Names – The Last Shall Be First

October 16, 2014
Posted by Jay Livingston

What to name the baby has become more and more of a problem. A few generations ago, you could give a boy a name that had always been in the family. When is the last time your heard a parent call, “Junior, come here”?  Parents in a high-status family could give a son a family name as a first name. Calvin Trillin used to say that his upper-class Yale classmates in the 1950s were named things like Thatcher Baxter Hatcher, III (and had nicknames like Mutt and Biff).

In more recent generations, parents have been choosing names the way they might choose a work of art for the living room. It has to be different – you don’t want the same thing that everyone else has – but not so different that it’s weird. And if you are a college-educated person of some taste, an enlightened person, you don’t want a name that’s the equivalent of those cottage-and-stream cliches or Elvis on black velvet.

Hence, the proliferation of books with advice on what to name the baby. The graph from Google nGrams shows the number of mentions of the phrases “what to name the baby” and “baby names” in books since 1900.

Even during the baby boom (1946-1964), interest in baby names did not increase. That boom didn’t start until the late 1970s. 

My favorite baby-name book was Beyond Jennifer & Jason : The New Enlightened Guide to Naming Your Baby.  As the title says, you want to get beyond the currently popular names – the book was first published in the 1980s – and note also that word Enlightened.  The title of the most recent edition is Beyond Jennifer & Jason, Madison & Montana: What to Name Your Baby Now.

As the lede in a Huffington post (here) put it, “We’re always looking for baby names that are wonderful but also unusual.” It then offered a list of “100 great names given to fewer than 100 babies in the U.S. last year.” The names on the 100 under 100 are not so unusual as to be weird. Many are revivals (Winifred and Mamie, Roscoe and Chester), some are foreign transplants (Pilar and Romy, Laszlo and Aurelio), some are borrowed from other things – flora and fauna mostly.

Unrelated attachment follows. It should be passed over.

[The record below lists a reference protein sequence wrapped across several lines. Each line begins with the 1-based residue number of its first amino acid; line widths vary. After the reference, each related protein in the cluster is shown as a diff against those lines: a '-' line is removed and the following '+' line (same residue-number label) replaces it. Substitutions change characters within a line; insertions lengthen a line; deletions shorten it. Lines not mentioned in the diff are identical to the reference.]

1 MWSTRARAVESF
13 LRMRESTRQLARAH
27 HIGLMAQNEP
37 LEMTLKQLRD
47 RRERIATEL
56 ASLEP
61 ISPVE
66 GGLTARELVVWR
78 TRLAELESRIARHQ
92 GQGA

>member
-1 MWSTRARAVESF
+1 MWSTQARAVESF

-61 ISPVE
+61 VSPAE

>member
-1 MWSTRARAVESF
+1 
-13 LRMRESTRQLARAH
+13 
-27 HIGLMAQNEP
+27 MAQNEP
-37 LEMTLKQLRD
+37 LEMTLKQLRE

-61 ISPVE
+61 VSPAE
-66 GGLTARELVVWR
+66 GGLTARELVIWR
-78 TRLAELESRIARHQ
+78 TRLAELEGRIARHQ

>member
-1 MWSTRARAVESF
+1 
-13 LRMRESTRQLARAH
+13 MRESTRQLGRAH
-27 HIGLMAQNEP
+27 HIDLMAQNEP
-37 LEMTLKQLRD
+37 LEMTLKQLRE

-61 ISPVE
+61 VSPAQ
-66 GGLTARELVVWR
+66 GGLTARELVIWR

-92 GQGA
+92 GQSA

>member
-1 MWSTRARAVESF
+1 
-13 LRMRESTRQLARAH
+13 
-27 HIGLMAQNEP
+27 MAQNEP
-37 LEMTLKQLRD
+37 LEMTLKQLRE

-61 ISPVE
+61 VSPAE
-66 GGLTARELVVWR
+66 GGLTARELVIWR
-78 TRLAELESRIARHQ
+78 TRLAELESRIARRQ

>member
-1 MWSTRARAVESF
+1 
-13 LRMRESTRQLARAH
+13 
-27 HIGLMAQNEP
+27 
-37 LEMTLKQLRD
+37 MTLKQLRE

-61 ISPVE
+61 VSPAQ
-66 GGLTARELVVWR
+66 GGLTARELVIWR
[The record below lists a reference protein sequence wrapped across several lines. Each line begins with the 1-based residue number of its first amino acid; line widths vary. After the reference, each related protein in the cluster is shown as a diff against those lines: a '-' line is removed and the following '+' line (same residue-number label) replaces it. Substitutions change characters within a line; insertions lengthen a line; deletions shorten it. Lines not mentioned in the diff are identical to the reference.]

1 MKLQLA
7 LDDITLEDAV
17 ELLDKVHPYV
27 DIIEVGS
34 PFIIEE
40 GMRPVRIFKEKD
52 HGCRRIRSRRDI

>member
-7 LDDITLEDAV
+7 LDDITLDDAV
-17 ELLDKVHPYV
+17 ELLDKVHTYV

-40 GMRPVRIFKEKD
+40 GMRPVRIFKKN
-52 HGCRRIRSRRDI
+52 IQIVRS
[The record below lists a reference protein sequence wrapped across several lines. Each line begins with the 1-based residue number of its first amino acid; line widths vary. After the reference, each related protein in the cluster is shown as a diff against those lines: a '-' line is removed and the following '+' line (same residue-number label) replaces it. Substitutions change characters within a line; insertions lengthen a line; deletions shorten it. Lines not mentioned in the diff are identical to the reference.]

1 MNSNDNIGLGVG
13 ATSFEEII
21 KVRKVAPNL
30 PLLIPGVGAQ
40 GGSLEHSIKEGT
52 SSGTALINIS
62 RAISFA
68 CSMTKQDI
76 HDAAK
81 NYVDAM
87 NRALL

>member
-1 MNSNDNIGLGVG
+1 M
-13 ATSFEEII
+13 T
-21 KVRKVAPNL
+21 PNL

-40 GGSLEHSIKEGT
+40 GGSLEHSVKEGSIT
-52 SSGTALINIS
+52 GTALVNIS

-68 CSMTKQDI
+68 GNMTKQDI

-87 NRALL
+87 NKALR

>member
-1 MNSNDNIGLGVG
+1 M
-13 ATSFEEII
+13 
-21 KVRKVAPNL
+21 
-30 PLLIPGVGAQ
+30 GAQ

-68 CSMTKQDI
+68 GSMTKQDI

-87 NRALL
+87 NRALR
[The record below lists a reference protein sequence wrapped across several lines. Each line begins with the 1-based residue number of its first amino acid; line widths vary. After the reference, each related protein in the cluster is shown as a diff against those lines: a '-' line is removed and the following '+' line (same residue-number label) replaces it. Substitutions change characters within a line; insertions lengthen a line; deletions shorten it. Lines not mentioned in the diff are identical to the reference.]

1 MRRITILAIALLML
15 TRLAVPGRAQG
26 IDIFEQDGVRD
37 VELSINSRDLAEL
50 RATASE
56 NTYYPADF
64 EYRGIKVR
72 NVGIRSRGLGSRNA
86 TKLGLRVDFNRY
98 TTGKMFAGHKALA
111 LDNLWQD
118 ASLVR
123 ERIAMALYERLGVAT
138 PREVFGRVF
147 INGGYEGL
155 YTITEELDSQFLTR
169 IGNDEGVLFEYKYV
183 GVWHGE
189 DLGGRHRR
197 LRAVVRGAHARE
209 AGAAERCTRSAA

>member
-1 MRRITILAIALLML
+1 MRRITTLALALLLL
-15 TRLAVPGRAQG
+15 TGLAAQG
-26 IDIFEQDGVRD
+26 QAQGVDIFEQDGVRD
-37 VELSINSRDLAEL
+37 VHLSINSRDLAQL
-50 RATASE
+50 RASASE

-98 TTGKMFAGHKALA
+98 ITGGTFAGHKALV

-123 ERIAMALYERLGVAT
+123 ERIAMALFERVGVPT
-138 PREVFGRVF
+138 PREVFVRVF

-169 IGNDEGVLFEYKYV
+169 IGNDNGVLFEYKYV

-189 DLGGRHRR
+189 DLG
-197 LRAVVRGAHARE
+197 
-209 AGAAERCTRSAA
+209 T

Then are the last names that have become first names
  • Baker
  • Baxter
  • Mercer
  • Shepherd
  • Slater
These follow others that have already become widely popular, though they first started out as names that enlightened, upscale parents chose – like Carter as in Burden (b. 1942), identified by the Times as a “progressive patrician”). Last year, Carter was the 32nd most popular name for boys. Here are others in the top 100:
  • Mason (4th)
  • Hunter (36th)
  • Taylor (59th for girls)
  • Tyler (63rd)
  • Parker (74th)
  • Cooper (84th)
Like Thatcher Baxter Hatcher, these names suggest ancestry going back to the Mayflower and before that to landed English gentry. But only to our American ears. No upper-class British parent would have given a kid these names.  Like Thatcher and Baxter and Hatcher, they are the names of commoners whose family names come from an occupation.  These are ordinary tradespeople. (Hatcher is topographical – like Hill or Forest – rather than occupational. It denotes someone who lived near the gate or hatch. Baxter is a variant of Baker.)

Parker et. al are not so popular across the pond. Only two of these trade-names made the UK top 100 last year –  Mason (27th) and Tyler (37th) – and I suspect that neither of these will turn up very often on the rolls of Eton.  In Britain, if you want to suggest good family, you don’t give your kid a name like Baxter or Cooper.  George, Harry, William, and James will do nicely, thank you, especially if they are prefaced by something like Prince.

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